Resurrected Living
"What are you going to do with your new resurrected life? This is the heroic question." Richard Rohr

My Tribute to Roger

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I have loved movies ever since I can remember. I do not know where this love affair began. I suppose it was with Star Wars or E.T., but I cannot be certain. While I was growing up we only received four stations on our television. Our options were limited, but I remember a show coming on every Saturday that showed clips of the new movies that were coming out. This was long before the days of the internet. If you wanted to see a trailer for a film, then you either went to the movies or maybe they would show it as a TV commercial. I started watching this show hosted by two peculiar men who set in the balcony because I got to see movie clips, but I soon realized these men loved movies just as much as I did. That show was Siskel & Ebert and those two men not only shared my love of movies, but they taught me how to appreciate film. From that moment on a two thumbs up rating was a sign of approval for me. I knew any film that received two thumbs up was going to be worth my time.

As the years went by I kept paying attention to what films Siskel & Ebert approved of and what films they thought people should avoid. In high school I bought one of Roger Ebert’s massive volumes that collected all of his movie reviews from the Chicago Sun Times. The movies in this volume were not given a thumbs up or down, but were assigned a star rating. A four star rating was the best a film could get. I began reading all the four star reviews even though I had not seen the films. I knew these were the films I needed to see. I began collecting movies on VHS after receiving my first job. I spent my extra money on movies.

We lost Gene Siskel in 1999, my senior year in high school. His death was unexpected and it marked the end of Siskel & Ebert. Roger continued the TV show and the two thumbs up reviews with Richard Roeper, but it was not the same. No one could replace Siskel. After graduating high school I went off to college. I chose to major in journalism because I wanted to be the next Roger Ebert. Little did I know that Ebert was someone special and there was no one like him in the world.

I bought one of the first DVD players in 1999. My VHS collection quickly turned into a DVD collection. I took a film class in college and one of our assignments was to take a scene from a movie and break it down frame by frame. I chose Dark City because DVD’s included this new feature which offered a commentary track while you were watching the movie. The commentary track on Dark City was done by Roger Ebert. I only took one film class in college, mainly because this was all they offered. My teacher was Roger. I read his reviews, watched his TV show, and bought his books.

I ended up not becoming the next Roger Ebert, but I never lost my love for films. I went into ministry and dedicated my life to serving the Kingdom of God. A couple of years ago I began reviewing films for RELEVANT, a Christian magazine on life and culture. Each time I reviewed a movie I would write my review and then wait for Roger’s review to come out on Thursday morning. I hoped that we had the same opinion of the film. If we did, then I felt confident about my review. I rarely disagreed with Roger, probably because I learned how to critique film from him. I had one film class in college, but Roger taught me everything I know.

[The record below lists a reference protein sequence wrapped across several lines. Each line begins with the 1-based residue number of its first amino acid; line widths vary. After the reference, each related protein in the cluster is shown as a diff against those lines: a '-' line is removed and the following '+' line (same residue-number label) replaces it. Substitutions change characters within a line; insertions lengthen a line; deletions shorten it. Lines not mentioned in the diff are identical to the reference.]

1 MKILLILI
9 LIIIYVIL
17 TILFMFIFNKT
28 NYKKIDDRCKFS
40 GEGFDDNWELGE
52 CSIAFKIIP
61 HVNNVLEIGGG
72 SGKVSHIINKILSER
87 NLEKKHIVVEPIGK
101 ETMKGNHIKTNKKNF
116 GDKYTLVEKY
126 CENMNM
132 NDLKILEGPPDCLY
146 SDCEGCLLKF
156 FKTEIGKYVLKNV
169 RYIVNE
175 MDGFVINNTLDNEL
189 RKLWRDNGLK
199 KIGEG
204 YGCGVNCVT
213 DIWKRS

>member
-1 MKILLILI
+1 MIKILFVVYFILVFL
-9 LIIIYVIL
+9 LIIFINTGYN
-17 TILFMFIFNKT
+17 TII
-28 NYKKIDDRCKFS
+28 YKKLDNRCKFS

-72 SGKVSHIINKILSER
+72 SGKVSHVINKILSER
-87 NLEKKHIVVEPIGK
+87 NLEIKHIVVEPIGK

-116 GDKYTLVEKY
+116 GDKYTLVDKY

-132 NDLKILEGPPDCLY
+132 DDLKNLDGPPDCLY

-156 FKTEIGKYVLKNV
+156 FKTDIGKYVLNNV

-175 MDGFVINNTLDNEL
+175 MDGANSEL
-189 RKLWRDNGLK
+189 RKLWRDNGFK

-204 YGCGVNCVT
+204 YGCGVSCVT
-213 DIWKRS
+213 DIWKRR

Why was Roger so special? You can classify many film critics into two categories. There are critics who are movie reviewers. These men and women review movies for the populace. They do not worry about higher criticism or the beauty of film. They are looking for a film to be entertaining and enjoyable. The other group of film critics are strict film critics. They love art films. They look down upon popular films like Star Wars and Indiana Jones. They are only concerned with higher criticism. Roger understood both types of reviewers but could never be pigeonholed into either category. He loved popular films and he appreciated art films. He was never afraid to give a low budget popular film a good review, nor was he afraid to rip an art film that wasn’t any good. You could always trust Roger to give a good review no matter what the film was.

I learned last night that Roger’s last review was Terrence Malick’s To the Wonder. This is the next film I am scheduled to review for RELEVANT. I chose this film because Roger Ebert taught me to love Malick’s films. Malick makes art films that are not widely popular, but they are beautiful and moving. He listed Terrence Malick’s The Tree of Life as one of his ten best films of all time. The Tree of Life is also one of my favorite films. It is one of the most moving films about God and spirituality I have seen. I do not know how I will review To the Wonder. All I know is that everything in my review will be because of Roger. He taught me to love film. He taught me how to appreciate the finer details of film, and he taught me that sometimes I just need to enjoy a movie because it is fun and entertaining. I will forever miss my friend.

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